And because these smart speakers have been so widely embraced by other smart home device manufacturers, they have become de facto hubs in their own right, serving as a central interaction point for everything from smart lights to home security cameras, displaying video feeds from the latter on connected TVs or their own displays, if equipped.

Don’t count Apple out of the smart home game. The company started getting serious about its HomeKit ecosystem in 2020, and it launched a lower-cost version of its HomePod smart speaker, which is powered by Siri. Apple touts its commitment to privacy in its smart home pitch.

 

Smart thermostats

Few smart home devices can match a smart thermostat’s ability to deliver both comfort and cost/energy savings. These devices go far beyond establishing a heating and cooling schedule based on when you anticipate being home to enjoy those benefits. They can detect when you’re home and when you’re away, so that your HVAC system operates only when it’s needed.

The latest trend on this front is to equip thermostats with sensors that you can put in the rooms you occupy most frequently, so that the thermostat operates on the basis of where you are in the house, instead of triggering heating and cooling cycles based on the thermostat’s location, which is typically in a hallway you only ever pass through.

The Ecobee SmartThermostat with voice control has a built-in Amazon Echo speaker and can respond to voice commands. It also has remote room sensors that help to eliminate hot and cold spots in your home. This high-end device can even serve as the hub for a broader smart-home or home-security system.

Nest also has some great thermostats, including the all-new $129 Nest Thermostat, and Wyze Labs recently jumped into the market with a $50 smart thermostat that deserves your consideration if those other models are outside your budget.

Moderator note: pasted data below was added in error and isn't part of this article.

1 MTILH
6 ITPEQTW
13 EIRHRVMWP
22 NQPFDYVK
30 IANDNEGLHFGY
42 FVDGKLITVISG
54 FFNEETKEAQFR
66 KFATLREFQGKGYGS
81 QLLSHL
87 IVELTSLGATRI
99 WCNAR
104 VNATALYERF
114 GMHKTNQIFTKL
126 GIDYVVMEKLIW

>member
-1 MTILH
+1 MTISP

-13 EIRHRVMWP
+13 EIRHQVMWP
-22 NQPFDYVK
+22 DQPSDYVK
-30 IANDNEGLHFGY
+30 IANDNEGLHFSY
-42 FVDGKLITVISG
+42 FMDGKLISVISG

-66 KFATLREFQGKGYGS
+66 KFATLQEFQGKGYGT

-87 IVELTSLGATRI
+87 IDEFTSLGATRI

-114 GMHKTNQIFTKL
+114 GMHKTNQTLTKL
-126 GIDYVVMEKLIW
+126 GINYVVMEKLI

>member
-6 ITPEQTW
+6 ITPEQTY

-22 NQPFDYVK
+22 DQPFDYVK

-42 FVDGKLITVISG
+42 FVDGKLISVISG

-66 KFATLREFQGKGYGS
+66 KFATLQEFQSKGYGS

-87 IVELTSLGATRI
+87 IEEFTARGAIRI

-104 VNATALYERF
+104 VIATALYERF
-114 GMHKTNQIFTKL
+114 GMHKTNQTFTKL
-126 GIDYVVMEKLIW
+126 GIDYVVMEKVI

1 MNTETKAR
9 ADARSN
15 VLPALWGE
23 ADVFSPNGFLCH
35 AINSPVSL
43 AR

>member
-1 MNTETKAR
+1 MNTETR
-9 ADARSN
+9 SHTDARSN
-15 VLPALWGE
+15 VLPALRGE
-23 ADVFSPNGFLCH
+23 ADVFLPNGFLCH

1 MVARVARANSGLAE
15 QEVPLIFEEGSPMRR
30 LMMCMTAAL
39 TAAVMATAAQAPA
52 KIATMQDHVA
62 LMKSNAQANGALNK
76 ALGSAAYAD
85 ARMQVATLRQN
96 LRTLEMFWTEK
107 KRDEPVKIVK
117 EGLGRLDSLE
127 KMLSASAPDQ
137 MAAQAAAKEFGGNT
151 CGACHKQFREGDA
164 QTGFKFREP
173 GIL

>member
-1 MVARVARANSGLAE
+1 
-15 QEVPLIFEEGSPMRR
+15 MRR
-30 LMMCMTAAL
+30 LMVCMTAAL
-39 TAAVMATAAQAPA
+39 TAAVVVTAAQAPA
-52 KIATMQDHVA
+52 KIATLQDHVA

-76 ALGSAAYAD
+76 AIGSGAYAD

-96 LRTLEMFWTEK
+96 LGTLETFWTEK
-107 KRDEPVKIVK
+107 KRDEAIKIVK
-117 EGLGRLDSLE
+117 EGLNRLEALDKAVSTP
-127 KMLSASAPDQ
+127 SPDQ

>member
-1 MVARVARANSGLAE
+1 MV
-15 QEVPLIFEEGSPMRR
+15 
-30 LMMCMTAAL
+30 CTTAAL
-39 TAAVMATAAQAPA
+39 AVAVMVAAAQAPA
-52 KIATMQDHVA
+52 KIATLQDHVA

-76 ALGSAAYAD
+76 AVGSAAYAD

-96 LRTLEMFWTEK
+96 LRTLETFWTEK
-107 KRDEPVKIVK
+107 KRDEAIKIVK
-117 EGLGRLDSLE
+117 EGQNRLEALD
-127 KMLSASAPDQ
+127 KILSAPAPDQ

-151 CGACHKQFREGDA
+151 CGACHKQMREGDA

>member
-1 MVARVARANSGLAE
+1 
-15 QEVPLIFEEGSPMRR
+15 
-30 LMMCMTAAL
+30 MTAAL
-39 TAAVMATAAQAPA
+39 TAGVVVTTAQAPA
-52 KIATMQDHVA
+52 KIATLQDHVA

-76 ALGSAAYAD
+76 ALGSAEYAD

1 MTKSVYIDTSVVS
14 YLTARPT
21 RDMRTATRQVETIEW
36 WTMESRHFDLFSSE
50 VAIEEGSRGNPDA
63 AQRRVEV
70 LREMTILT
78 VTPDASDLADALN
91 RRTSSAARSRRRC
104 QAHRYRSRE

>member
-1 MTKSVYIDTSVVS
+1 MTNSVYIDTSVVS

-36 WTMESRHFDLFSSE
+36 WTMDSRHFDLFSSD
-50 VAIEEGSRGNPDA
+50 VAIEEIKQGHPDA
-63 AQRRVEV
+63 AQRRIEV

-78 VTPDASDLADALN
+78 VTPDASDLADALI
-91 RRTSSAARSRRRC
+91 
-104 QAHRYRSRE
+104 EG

Multi-room audio systems

Sophisticated multi-room speaker systems from the likes of Sonos, Yamaha (MusicCast), and Denon (HEOS) are largely self-contained, enabling you to drop speakers in multiple rooms in your home so you can stream music from your own collection or from online services such as Spotify to all of them in sync, or to send different tracks to each one.

Several companies have soundbars in their collections, so you can improve your TV- and movie-watching experiences when you’re not listening to music. In each case, a smartphone or tablet is all you need to control everything. Some Sonos models even include Amazon Alexa and Google Assistant onboard, rendering them capable of controlling other smart home devices (although only one or the other can be activated—you can’t use both at the same time).

 

Are you ready to start?

We’ve listed smart home components roughly in the order we think most people will go about installing them, but there is no hard and fast rule. If you think installing a smart smoke detector is a higher priority than smart lighting, go for it!

If you think you might want to invest in a smart home hub that will pull all these components together under a single user interface, just make sure all the bits and pieces you buy will work with one of the most common hubs: Samsung SmartThings and Hubitat Elevation support the most third-party general-purpose smart home products. Other powerful systems, such as Ring Alarm, are more focused on the security aspect of the smart home and have more limited third-parsty support. When in doubt, check the hub manufacturers’ websites to verify which devices each one works with.

Including such compatibility in your buying criteria today will maximize the value of your initial smart home investments down the road.